The other night, I was on a date. Though the date ended up going horribly, I took away a piece of advice from it.
I told him my 20s feel like a constant uphill battle, and I'm tired of not knowing whether what I'm doing is the "right" thing.
He responded with, "Sure, the journey's tough, but is life even worth living when there's no longer a battle to fight?" Bad date: 1, Sheena: 0.
Your 20s are not easy; they're quite the opposite, actually. I spend a lot of time worrying about whether I'll ever reach that ultimate goal I've set for myself.
Still, working toward something worth having is usually infinitely more fulfilling than not working toward it at all or being stuck in a job that leaves you with little gratification.
Many of my friends come tell me they are not happy with what they're doing. If you're not happy, your life can feel like a series of fitting square pegs into round holes. That can get really old, really fast.
Cue maximum potential. Your maximum potential is defined as a measure of how much you're worth and what you are capable of doing.
The truth is, we should all be living up to our maximum potential, but some of us are not and we don't even know it. So, how can you tell if you're being the best version of yourself?
Ask yourself these questions:
Do I feel challenged?
Do you feel like you're being pushed out of your comfort zone, or are you just too comfortable? The point of being youthful and energetic is to use up all that brainpower and appetite for life.
If you're not growing by being put into difficult situations that make you think on your feet, you're not being challenged and not using everything you have.
Do I feel like a whole person, or only half of one?
We know we're living up to our maximum potential if it's easy to get out of bed in the morning.
If it feels like a drag to get out of bed, though, then you're either spending your time doing something that leaves you unsatisfied or applying your energy incorrectly.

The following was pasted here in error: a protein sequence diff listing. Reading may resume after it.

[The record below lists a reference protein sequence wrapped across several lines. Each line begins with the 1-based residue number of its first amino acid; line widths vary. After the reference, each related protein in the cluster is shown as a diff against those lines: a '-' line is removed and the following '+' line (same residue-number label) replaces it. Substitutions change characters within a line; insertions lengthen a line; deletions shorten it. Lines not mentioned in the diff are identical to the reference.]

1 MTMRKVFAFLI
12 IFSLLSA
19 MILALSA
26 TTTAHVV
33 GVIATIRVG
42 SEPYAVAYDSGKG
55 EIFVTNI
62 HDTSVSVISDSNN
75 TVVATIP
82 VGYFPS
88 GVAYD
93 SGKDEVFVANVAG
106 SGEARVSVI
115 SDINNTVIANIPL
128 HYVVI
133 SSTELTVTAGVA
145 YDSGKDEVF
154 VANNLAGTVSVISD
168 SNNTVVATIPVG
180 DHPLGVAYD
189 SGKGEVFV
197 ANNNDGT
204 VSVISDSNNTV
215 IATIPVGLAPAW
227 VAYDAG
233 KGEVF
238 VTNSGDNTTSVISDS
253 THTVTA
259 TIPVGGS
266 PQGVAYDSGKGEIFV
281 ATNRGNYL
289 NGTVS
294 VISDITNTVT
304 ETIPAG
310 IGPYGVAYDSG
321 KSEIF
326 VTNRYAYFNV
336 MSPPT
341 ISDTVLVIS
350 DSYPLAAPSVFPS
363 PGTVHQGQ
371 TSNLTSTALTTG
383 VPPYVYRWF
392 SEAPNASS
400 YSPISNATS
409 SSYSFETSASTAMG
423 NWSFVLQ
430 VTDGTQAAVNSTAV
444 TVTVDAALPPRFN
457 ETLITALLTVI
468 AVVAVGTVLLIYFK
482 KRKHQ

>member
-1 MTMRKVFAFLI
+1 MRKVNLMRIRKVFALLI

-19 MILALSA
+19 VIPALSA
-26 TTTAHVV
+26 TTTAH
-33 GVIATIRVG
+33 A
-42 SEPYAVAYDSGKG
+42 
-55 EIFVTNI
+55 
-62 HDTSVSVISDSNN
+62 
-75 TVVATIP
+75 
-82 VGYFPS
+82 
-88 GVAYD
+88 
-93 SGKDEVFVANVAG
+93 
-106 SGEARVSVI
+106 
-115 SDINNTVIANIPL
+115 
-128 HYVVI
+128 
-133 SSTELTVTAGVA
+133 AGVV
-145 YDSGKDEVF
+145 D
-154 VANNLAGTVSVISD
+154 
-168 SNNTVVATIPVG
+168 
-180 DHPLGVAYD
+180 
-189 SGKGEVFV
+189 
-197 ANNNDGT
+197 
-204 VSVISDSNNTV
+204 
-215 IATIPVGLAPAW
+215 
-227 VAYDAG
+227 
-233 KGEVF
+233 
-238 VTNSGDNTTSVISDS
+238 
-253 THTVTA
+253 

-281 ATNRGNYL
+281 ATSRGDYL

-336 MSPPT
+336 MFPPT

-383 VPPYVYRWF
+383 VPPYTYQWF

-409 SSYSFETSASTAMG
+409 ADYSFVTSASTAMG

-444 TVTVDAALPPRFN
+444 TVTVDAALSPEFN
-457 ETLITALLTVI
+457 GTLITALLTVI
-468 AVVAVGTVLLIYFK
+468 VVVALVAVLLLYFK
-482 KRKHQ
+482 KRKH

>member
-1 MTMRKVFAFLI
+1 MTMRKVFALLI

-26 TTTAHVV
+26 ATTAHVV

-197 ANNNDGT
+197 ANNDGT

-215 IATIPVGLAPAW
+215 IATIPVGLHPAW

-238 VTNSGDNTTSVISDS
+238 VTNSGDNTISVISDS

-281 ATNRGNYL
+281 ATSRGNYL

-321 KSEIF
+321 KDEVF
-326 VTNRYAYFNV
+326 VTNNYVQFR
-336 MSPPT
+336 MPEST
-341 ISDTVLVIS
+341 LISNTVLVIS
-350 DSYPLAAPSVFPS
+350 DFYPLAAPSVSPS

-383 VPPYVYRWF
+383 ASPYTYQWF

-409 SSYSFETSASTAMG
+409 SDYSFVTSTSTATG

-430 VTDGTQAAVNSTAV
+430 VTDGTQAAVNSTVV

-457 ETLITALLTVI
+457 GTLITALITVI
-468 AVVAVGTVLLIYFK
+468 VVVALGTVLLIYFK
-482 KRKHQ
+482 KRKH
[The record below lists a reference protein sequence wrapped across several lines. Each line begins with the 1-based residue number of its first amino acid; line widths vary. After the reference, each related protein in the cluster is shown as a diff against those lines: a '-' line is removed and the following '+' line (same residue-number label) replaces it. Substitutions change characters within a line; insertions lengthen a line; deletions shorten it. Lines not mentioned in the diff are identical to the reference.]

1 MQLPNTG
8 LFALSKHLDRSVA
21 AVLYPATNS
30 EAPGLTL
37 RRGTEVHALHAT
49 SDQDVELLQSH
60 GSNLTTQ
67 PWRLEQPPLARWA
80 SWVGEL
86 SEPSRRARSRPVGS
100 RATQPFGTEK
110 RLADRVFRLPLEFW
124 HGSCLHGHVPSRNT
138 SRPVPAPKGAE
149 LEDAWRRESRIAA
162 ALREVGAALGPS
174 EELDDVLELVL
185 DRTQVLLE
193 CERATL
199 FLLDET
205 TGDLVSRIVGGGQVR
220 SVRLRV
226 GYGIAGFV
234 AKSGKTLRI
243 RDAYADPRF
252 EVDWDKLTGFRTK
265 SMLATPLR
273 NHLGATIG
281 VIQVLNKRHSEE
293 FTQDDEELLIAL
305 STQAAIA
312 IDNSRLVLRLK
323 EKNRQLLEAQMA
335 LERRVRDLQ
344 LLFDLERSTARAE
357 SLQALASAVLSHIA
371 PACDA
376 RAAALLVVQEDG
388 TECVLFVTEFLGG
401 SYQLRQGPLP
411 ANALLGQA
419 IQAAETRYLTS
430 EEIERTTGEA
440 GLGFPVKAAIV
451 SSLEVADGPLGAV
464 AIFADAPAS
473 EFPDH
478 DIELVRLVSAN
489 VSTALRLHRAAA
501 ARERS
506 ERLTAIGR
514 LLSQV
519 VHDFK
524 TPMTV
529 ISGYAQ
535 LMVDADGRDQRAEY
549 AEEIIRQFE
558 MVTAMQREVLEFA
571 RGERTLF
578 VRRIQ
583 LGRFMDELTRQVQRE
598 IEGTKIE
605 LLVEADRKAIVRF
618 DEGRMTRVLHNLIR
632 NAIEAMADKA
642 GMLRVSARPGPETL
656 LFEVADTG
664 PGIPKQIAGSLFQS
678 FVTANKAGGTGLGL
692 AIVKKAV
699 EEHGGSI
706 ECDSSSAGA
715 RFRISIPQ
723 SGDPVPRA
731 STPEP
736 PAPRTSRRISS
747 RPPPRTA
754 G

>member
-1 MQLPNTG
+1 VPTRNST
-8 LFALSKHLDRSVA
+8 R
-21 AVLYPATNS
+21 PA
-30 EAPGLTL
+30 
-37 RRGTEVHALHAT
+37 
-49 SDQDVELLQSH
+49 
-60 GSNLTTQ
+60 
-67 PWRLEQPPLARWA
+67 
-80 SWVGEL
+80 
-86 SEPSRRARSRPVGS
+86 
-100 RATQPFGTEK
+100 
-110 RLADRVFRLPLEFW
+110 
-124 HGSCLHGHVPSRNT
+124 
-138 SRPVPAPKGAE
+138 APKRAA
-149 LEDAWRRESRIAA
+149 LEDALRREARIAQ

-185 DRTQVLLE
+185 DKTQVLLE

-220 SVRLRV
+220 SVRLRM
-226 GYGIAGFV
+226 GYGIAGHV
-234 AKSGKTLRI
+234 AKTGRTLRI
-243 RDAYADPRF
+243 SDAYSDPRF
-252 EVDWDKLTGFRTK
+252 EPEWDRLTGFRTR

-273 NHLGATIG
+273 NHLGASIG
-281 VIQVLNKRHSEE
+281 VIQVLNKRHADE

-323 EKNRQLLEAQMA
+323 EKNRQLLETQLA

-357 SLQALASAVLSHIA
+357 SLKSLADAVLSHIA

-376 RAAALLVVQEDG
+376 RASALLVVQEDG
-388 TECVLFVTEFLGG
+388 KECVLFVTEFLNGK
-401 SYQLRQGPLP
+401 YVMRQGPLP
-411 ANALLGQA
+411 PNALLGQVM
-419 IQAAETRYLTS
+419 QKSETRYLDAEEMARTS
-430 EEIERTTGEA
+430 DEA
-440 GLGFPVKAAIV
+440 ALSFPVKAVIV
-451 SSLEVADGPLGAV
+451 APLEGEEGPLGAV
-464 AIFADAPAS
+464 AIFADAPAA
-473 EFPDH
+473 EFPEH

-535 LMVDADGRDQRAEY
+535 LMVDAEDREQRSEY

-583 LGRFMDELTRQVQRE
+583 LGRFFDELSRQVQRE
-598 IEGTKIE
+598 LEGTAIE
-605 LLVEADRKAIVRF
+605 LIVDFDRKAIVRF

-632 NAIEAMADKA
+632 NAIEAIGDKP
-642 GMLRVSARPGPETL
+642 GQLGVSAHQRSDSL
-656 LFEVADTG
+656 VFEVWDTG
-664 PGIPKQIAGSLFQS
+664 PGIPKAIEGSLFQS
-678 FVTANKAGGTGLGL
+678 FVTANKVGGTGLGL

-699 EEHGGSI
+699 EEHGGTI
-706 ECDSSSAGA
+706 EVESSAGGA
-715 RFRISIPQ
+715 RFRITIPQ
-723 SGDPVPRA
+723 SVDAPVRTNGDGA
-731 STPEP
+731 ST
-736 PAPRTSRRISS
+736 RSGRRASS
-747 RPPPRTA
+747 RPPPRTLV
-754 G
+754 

Take the energy you're channeling into the thing that's making you feel like a zombie, and channel it toward whatever makes your heart beat fast.
If I were my future son or daughter, would I advise him or her do to do what I'm doing?
Most of the time, it's much easier to give advice to others than to take it ourselves. Think about the advice you give to those you love; would you tell your BFF to date a douchebag? Would you tell your sister to turn down her dream job for a soul-sucking one?
If you wouldn't dish out that advice, why would you apply it to yourself? Think of what you would tell your hypothetical son or daughter to do, and then do that. You deserve to be happy, too.
Am I letting my relationships hold me back?
Young people need to be extra aware of what the people on the other end of their relationships are doing for them.
Do your parents discourage you from pursuing your dreams? Is that boyfriend or girlfriend a complete nag and expect you to be home at 8 pm sharp every night instead of letting you go the extra mile to work on your hobby?
If any of these hold true, get better at blocking out white noise because there's something bubbling up inside of you — something greater, bigger and more powerful — that you're suppressing.
The only thing worse than not living up to your maximum potential in the moment is lying on a deathbed, wishing you had done more.
I know it can be hard, and at times, painful to live up to the best version of yourself. But as my date said, the journey is brilliant and beautiful.